In its July newsletter, the Office of the Director of Public Prosecutions elaborates on several issues like swindling, human trafficking and Artificial Intelligence. Anusha Rawoah, the Senior State Counsel, sheds light on human trafficking in the context of the World Day Against Trafficking in Persons. She states that in 2009, the Combatting of Trafficking in Persons Act (the ‘Act’) was passed in Mauritius to give effect to the United Nations Protocol to prevent, suppress and punish trafficking in persons (‘the Palermo Protocol’). “The offence of trafficking in persons is punishable under the Act by a penal servitude for a term not exceeding 15 years. Human trafficking is very often misunderstood as it may be invisible and insidious. Many myths and misconceptions exist. Despite a term that seems to connote movement, at the heart of the phenomenon of ‘trafficking in persons’ are the many forms of compelled service. As such there are several types of acts which fall into the category of human trafficking: Sex trafficking / prostitution, forced labour, forced child labour, involuntary domestic servitude.”
She further explains that people don’t necessarily have to be transported across borders for trafficking to take place. She clears the misconception and avers that people can be trafficked for many different forms of exploitation such as forced prostitution, forced labour, forced begging, forced criminality, domestic servitude, forced marriage, and forced organ removal. “Traffickers might use violence, manipulation, or false promises of well-paying jobs or romantic relationships to lure victims into trafficking situations. Language barriers, fear of their traffickers, and/or fear of law enforcement frequently keep victims from seeking help, making human trafficking a hidden crime.”
Additionally, the Senior State Counsel utters that the US Report on Trafficking in Persons for the year 2019 states that Mauritius is making significant efforts to meet the minimum standards for the elimination of trafficking. “The government demonstrated overall increasing efforts compared to the previous reporting period, for instance by identifying and assisting more trafficking victims, including for both forced labour and sex trafficking; delicensing and referring several labour recruitment companies for criminal investigation; increasing labour inspections of migrant worker employment sites; increasing educational sessions on migrant worker rights; and increasing efforts to address passport seizure, including returning passports to migrant workers and referring perpetrators for criminal investigation.”
Another part of the newsletter focuses on whether Artificial Intelligence is the new weapon against money laundering. This article has been written by the Legal Research Officer Artee Gunness Angad. She avers that one breakthrough is Artificial Intelligence. “The easy and swift movement of money around the world through technological innovations has unfortunately led to an increase in financial crimes. Financial crimes have over the past years become a big area of concern to governments worldwide. They have often been cited as being a substantial threat to the development and stability of an economy. According to a report by Refinitiv, financial crimes cost the global economy around USD 2.4 trillion each year.”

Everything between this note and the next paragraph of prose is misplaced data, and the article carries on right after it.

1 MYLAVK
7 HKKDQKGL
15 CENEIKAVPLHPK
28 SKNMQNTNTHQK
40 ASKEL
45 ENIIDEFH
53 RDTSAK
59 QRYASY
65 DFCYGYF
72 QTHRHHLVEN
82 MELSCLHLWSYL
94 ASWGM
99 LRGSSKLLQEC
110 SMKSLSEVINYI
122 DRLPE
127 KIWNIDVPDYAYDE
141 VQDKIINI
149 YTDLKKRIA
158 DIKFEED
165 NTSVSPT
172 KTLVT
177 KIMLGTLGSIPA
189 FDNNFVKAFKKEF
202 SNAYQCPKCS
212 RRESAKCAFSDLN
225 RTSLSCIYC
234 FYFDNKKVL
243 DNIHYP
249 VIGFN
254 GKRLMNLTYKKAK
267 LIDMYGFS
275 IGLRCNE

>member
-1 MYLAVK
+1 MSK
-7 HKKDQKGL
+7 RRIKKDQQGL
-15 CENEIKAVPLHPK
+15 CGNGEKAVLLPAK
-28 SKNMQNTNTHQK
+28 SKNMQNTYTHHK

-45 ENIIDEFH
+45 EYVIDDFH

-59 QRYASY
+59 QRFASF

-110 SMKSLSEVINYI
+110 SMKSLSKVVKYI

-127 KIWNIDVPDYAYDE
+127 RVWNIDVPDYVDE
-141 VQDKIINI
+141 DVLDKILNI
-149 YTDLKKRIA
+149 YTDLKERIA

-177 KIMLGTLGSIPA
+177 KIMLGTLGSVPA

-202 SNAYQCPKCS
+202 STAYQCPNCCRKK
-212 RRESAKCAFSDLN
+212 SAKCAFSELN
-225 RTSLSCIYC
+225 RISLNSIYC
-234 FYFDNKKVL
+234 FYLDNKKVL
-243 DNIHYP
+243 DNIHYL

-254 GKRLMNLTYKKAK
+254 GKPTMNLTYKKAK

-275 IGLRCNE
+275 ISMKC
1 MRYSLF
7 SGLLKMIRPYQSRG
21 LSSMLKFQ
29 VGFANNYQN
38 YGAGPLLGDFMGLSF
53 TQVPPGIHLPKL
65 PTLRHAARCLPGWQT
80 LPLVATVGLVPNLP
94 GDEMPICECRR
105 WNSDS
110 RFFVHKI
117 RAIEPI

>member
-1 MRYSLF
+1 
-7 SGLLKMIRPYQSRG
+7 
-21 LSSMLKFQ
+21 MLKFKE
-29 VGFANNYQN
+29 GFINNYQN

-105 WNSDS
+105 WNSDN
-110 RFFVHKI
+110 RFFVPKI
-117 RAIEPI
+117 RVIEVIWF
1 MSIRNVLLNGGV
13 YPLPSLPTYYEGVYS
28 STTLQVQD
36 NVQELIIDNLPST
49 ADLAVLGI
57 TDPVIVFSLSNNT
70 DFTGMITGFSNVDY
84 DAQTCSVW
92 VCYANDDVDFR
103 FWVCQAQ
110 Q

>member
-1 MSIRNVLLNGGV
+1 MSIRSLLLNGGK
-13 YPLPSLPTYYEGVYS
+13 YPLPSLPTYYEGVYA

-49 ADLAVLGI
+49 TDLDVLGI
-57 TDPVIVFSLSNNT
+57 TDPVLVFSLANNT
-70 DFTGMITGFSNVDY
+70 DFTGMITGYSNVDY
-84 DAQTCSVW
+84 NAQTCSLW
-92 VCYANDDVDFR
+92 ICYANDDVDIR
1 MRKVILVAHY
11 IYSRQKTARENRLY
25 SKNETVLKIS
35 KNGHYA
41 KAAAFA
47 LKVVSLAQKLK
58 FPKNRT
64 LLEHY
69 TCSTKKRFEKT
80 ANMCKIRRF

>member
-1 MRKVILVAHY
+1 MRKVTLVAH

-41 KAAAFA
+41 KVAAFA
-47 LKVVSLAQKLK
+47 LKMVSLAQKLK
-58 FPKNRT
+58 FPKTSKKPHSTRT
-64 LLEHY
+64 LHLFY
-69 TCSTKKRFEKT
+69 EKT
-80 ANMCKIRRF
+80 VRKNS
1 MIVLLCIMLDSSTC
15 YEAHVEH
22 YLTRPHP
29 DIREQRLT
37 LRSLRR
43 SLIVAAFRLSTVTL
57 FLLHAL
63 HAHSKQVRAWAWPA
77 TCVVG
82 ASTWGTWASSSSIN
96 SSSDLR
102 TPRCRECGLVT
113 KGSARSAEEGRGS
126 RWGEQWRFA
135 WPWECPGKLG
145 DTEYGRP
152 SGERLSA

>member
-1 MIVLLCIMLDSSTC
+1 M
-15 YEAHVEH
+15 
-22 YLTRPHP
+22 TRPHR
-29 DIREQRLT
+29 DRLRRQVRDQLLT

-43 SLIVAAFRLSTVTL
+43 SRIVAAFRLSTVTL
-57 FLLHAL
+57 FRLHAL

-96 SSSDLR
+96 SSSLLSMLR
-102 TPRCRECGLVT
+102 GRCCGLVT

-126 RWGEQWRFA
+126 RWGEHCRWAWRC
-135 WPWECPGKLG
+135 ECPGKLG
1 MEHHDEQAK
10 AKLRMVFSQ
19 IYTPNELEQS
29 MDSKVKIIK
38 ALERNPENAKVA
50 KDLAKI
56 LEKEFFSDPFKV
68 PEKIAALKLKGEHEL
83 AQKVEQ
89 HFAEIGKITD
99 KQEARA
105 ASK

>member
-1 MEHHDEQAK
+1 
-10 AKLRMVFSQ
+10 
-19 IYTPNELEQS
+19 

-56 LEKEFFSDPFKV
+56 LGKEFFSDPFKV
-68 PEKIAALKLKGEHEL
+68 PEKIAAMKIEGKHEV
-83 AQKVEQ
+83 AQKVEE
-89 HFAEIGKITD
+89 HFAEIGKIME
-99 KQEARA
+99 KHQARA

She adds that money laundering has been constantly making “the buzz” for the wrong reasons globally and Mauritius is no exception with an increase in the number of money laundering cases in the last few years. “In fact last month only we have witnessed the dismantling of a money laundering network by the Independent Commission Against Corruption. Money laundering is the process of disguising the illegal origin of criminal proceeds and integrating it into the financial system, making it appear to have been derived from a legitimate source.”
Swindling case explained
In this issue, the ODPP video is based on a recent Supreme Court judgment dealing with the offence of ‘swindling’. Mrs Audrey Sunglee, Senior State Counsel refers to scam case in 2008 involving Mrs Anne who got three years of imprisonment.
“Mrs Anne had met three ladies and made them believe that she can help them to migrate to France as well as help them to get jobs. The three ladies gave her Rs 30,000, Rs 24,000 and Rs 48,000. Mrs Anne did not accept and made an appeal. She stated that the money she took was because she was in financial difficulty.” However, the judges of the Supreme Court maintained the decision of the Intermediate Court.
The Senior State Counsel highlights the section 330 (1) of the Criminal Code, which states that “Any person who by using fictitious name or assuming a false character or by employing fraudulent pretenses, to establish the belief of existence of any fictitious operation or of any imaginary power or credit or to create the expectation or apprehension of any success, accident or other chimerical event, obtains the remittance or delivery of any funds…” The penal servitude is for a term not exceeding 20 years, and by a fine not exceeding 150,000.
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